Small Business Advice

Should I give up, or should I just keep chasing payments?

12 Feb 2019

Late payments are the grim reaper of the small business world; taking responsibility for closing the doors of approximately 50,000 SMEs in the UK every year.


While the owness is on companies to pay their invoices in a timely fashion, the unfortunate reality is that late payments are something of a deep-rooted culture among UK businesses.


As a result of this, the challenge for many small businesses is having the guidance to put effective payment protocol in place and ultimately protect their cash flow from late payments.


As a small business accountant, our team have the in-depth experience and knowledge required to help your company overcome challenges, such as late payments and the subsequent impact they can have on cash flow.


Get in touch with our team today, or try our instant quote tool and we will contact you shortly.

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Chasing late payments

A key element of your business is to have the right policies and procedures in place for debt collection. You should never try to cut corners when chasing customers for payment.


Some business owners feel that chasing customers for payment is likely to upset them and either fail to do it at all or do not have a proper strategy in place.


Either of these scenarios reflect badly on your business – failing to chase customers promptly and appropriately, creates as negative a perception of your business as failing to deliver your goods or service.


Once you have delivered your goods or service to your customer, you, or whoever takes charge of credit control, should make a call checking all is in order, and the invoice/s will be passed for payment.


Record the content of this call-in detail to reflect with whom you spoke to, the date and time, and that the customer was happy with the order, and payment will be made.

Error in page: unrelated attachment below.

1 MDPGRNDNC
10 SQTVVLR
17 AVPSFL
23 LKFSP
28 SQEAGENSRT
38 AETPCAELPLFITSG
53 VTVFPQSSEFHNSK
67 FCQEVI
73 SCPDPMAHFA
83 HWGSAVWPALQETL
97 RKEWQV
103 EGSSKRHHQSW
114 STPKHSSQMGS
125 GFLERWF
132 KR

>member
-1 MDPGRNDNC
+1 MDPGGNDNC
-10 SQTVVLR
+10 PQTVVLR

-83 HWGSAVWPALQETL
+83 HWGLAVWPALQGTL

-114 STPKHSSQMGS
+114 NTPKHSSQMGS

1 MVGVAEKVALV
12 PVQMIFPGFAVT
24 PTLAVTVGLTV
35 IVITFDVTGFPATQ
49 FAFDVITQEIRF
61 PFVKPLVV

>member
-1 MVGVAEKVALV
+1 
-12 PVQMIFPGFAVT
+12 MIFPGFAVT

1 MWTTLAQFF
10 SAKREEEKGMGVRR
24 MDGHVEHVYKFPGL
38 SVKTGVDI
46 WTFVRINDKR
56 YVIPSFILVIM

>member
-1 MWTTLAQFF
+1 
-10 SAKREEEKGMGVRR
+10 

Make sure your credit control strategy sets out a timescale for sending invoices and statements and reminders.


Should the due date for payment come and go, call again, and if you can then follow up by email, too.


If the invoice is overdue and the customer has not contacted you, make sure you send a chaser letter.


If the customer is making promises that they have not kept, make it clear that you now require full payment of your invoice/s. Do not let the customer delay matters too long.


Pitfalls of aged debt

The older a debt becomes, the harder it is to collect.


Not just that, but over a third of surveyed SMEs say aged debt is affecting their cash flow, with half of all respondents stating that unpaid bills have prevented them from investing in their business.


This means small businesses can be restricted from buying new equipment, not being able to pay or hire staff or having to put plans to expand their business on hold, all because of late payments and an absence of protocol.


Efficient invoicing

For a small business with just a handful of clients, setting up a simple spreadsheet may be enough to keep up with unpaid invoices.


However, as the company grows, you’ll find it’s much easier and less time consuming to use an invoice tracker system, which is often included as part of a cloud accounting software such as Xero.


This will collate all the invoice information in one place and provide alerts when payments are due.


As one of the few Platinum Xero Partners, the team at Accounts and Legal form the country’s leading Xero accountant.


We are experts in implementing the software, from the early stages of training our clients to breaking down data and giving you advice that will help your business outperform its competitors.


Get in touch with our team to speak more about how Xero can help you to further your business, or try our instant accounting quote tool and get a fee in just five clicks.

Keir Wright-Whyte

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Managing Director

0207 043 4000

About the author

Originally graduating with a degree in geography from Edinburgh University, Keir claims that he was then tricked into becoming an accountant by one of the UK's top 5 accountancy practices.The deception extended to the usual training in audit and associated activities.

Keir subsequently worked in a number of advisory roles with clients including in the energy trading, pharmaceuticals and financial services sectors.

He loves working at Accounts & Legal because of the variety of work and clients, the excellent team ethos and morale, the importance placed on genuinely helping and being useful for clients and because he believes what he does matters to clients and helps the firm.

Keir's primary role is to ensure that new clients with complex businesses or needs are on-boarded in the best way and he is a "trouble shooter" both for clients and where complex issues arise internally. He also helps the accounting teams strive to improve what we do for clients, whether processes or services.

When not debiting or crediting, Keir has a penchant for fixing old buildings, skiing, surfing and cycling.

  

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